Professor of History
I assigned Monuments and Memory-Making in my Fall 2022 First-Year Seminar course, which centered on the theme of Civic Engagement. I, as a historian, naturally gravitate towards thinking about such things historically. As Abby discussed last week, the contest over how we frame, construct, and teach our national history is a central issue in today’s politics. The very crux of these debates – what history do we tell, celebrate, exclude, and decry – are defined by who is involved in the conversation.
These are big, complicated questions. Understandably, most students of mine were not particularly interested in exploring these questions; they were busy navigating their first semester in college, figuring out how to be college students, how to fit in, and how to make a good impression on their peers. In fact, many of my students expressed a distinct reluctance to discuss anything remotely ‘political’ because of how divisive and uncivil those conversations have become. There was resistance to civic engagement at precisely the time when they were coming of age to be able to vote. Is there any wonder why with the current hyperpolarization in the country? But this is what makes the college classroom space all that more important. Where else can our young people learn the tools for how to discuss contentious issues if not in our classrooms? How else can we help them figure out how to not only disagree with respect, but also listen to other viewpoints, engage in meaningful discussion, and build consensus about how to move forward together?
Monuments and Memory-Making provided an interesting point of entry for my students to explore the issues in our current political debates about history without directly engaging in the politics that made them resistant. It’s topic – the Vietnam War and the 1980s controversy over the memorial’s design – is far enough away that it didn’t directly touch their lives or outlooks. The game became a less contentious space for them wrestle with the questions of: Who are we as a nation? How do we deal with uncomfortable and (in many cases) shameful parts of our history? How do we come to terms with the reality of history and its actors both holding and acting upon beliefs and values that are antithetical to our modern world? What does this all mean for who we are as a nation today? By setting these questions in the world of the early 1980s, students more easily engaged with the divergence in perspectives framed by different experiences, allowing them to more readily explore the negotiated nature of historical memory.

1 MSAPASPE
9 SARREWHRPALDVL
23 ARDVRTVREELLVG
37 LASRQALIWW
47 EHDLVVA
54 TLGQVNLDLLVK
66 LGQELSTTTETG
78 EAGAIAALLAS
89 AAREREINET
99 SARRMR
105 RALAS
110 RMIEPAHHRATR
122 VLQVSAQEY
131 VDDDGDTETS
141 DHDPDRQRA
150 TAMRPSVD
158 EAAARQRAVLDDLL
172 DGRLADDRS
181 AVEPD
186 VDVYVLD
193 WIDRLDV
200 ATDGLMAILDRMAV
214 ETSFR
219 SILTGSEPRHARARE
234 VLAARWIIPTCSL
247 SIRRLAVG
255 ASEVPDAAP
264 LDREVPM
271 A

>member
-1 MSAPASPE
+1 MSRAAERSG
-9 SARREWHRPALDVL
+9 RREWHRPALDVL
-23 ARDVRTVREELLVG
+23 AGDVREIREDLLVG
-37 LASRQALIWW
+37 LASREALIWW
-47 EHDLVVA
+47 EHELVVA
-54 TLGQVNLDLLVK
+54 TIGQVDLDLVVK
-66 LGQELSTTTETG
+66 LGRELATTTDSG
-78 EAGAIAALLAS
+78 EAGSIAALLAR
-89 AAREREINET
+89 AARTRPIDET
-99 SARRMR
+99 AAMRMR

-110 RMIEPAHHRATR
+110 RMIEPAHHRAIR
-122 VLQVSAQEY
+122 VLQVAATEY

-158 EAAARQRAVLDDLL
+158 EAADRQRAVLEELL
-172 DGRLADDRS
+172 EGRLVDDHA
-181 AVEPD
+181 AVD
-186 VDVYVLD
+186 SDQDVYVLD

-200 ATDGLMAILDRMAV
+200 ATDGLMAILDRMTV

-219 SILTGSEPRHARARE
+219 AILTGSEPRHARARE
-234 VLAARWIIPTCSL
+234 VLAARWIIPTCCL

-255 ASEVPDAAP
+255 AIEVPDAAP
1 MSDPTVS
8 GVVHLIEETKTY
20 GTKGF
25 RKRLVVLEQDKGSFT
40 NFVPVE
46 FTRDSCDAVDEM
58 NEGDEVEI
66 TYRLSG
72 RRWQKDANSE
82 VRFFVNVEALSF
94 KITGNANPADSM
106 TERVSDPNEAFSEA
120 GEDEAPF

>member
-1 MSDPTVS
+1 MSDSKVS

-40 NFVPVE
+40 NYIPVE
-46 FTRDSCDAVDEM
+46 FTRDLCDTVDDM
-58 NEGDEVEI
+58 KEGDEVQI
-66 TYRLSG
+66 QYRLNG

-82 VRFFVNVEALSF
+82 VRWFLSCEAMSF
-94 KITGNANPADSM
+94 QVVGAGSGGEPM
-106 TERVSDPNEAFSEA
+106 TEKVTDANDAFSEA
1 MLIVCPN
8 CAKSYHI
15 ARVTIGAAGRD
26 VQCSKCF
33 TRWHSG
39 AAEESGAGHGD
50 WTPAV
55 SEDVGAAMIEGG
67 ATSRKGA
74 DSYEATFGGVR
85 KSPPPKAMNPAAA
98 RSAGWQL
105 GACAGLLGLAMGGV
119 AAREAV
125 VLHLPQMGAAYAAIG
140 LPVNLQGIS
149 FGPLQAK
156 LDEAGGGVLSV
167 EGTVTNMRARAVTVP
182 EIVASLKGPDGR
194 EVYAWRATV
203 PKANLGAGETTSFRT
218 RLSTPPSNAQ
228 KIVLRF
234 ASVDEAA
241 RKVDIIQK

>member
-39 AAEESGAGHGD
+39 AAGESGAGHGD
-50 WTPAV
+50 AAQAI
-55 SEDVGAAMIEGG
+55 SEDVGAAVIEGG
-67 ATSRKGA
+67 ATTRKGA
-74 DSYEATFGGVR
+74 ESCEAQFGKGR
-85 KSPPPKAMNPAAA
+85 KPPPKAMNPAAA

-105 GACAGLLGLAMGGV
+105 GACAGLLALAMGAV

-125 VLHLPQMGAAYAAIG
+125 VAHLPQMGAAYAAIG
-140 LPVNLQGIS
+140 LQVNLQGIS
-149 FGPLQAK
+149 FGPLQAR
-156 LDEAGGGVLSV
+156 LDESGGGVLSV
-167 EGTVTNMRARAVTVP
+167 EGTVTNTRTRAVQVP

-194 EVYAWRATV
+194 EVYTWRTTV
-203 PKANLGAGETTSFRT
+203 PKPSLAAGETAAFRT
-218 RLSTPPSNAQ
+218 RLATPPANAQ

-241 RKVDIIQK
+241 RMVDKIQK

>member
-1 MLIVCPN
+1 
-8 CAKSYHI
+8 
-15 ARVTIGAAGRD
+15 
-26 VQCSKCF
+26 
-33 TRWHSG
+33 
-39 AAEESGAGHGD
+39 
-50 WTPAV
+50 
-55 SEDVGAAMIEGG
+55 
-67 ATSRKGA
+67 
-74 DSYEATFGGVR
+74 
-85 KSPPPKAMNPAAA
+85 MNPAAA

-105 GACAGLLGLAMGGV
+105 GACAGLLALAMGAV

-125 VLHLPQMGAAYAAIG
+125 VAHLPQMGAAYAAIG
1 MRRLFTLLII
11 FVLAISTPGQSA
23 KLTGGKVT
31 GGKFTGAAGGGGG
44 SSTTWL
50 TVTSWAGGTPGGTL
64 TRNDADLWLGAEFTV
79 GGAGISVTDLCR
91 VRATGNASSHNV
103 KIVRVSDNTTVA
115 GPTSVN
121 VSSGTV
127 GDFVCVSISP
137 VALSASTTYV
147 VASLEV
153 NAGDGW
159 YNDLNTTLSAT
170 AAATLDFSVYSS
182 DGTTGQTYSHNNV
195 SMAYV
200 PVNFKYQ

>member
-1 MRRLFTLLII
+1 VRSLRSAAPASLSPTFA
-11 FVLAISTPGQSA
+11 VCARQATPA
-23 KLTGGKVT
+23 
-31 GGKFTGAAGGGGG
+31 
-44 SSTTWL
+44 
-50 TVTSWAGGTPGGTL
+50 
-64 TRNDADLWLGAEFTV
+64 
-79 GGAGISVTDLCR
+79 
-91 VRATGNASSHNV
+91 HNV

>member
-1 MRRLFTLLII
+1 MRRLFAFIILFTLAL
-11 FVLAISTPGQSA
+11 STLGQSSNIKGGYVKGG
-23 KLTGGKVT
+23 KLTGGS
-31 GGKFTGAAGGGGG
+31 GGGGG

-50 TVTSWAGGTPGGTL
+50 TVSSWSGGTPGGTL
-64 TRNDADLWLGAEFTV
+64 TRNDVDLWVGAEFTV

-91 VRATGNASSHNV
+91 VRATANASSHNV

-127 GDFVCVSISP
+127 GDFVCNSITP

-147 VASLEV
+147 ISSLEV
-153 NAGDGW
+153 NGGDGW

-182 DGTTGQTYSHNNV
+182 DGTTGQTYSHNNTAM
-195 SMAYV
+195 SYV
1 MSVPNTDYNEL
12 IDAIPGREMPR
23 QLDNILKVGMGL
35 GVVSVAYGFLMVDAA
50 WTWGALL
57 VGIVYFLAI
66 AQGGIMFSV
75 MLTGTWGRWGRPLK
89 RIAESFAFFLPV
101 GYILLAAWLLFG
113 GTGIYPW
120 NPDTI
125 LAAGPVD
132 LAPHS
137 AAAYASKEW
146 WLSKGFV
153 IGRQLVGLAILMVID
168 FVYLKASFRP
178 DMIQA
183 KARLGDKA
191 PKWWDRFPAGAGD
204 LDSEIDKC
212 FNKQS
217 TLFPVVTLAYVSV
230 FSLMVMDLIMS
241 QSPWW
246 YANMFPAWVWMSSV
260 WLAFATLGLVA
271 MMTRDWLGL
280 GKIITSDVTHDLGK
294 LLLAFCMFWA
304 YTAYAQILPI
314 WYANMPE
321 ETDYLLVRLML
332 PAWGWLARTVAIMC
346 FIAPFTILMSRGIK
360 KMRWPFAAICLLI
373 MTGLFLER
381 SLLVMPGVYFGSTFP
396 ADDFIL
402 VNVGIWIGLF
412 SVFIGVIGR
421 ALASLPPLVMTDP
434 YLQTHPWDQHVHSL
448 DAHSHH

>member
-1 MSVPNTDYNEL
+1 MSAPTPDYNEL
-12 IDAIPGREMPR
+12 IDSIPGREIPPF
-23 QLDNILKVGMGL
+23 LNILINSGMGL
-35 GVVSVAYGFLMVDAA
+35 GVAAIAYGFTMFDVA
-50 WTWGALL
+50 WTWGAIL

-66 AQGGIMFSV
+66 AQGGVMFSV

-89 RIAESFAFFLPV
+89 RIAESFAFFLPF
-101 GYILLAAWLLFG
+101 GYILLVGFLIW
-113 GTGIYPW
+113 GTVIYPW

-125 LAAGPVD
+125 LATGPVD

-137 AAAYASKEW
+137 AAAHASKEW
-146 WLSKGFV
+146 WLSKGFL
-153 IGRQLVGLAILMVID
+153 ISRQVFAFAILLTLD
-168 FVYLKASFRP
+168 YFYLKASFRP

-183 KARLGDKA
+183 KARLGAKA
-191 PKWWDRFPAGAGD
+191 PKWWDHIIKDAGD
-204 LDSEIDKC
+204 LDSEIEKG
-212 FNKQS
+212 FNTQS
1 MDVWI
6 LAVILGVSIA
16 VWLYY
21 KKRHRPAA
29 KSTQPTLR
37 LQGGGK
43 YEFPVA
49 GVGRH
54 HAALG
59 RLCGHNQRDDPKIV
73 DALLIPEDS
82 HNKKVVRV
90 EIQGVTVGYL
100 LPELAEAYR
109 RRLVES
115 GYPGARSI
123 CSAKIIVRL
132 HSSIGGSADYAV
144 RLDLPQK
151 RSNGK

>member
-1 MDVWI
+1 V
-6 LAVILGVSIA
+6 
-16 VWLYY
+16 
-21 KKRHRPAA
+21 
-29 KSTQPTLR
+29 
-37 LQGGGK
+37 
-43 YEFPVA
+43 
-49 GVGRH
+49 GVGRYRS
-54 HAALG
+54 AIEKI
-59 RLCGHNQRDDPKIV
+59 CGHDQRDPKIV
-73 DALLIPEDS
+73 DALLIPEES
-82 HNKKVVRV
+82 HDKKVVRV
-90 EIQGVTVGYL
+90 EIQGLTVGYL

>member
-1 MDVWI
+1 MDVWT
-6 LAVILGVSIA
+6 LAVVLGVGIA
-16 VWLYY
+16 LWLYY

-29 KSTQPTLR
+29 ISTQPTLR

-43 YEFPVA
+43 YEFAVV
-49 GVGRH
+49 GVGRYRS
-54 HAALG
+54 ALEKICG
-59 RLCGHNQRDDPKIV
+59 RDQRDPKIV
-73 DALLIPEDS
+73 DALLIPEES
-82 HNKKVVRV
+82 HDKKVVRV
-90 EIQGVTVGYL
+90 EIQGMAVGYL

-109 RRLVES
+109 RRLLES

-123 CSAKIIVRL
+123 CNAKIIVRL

The experience of playing the game left them with the crucial question of ‘why should this matter to them beyond the classroom space?’ This is where the debriefing session became critical; it was the place where we made the connections between the game and our present. First, we discussed how the game demonstrated the power and the impact that everyday people, just like themselves, have on the creation of historical memory. The interaction of roles opened students up to thinking about how people today can have such divergent understandings of American history. To complete the ultimate task of the game, students had to figure out how this disparate group of people could (or couldn’t) come together to achieve a consensus of what it meant to be American. This then served as a springboard for us to consider how these questions are alive today and why they matter to all of us.
We as a nation are still trying to figure out who we are now and who we want to be. It should not be the voices of the few or the powerful that decide the vision of the past, present, and the future of our nation; rather it should be the voice of the many, the people. The stories that we lift up and give voice to matter. Through this experience, my students began to think about how historical memory is constructed by various competing voices, both big and small, that mostly have nothing to do with historians or the professional discipline. Instead, it is ordinary people, just like them, who ‘make’ a nation’s historical memory. The game served as a lesson in civic responsibility and empowerment. It also showed them how to engage in civil discourse about things that matter deeply to people. Two things, which our present state of politics are sorely in need of.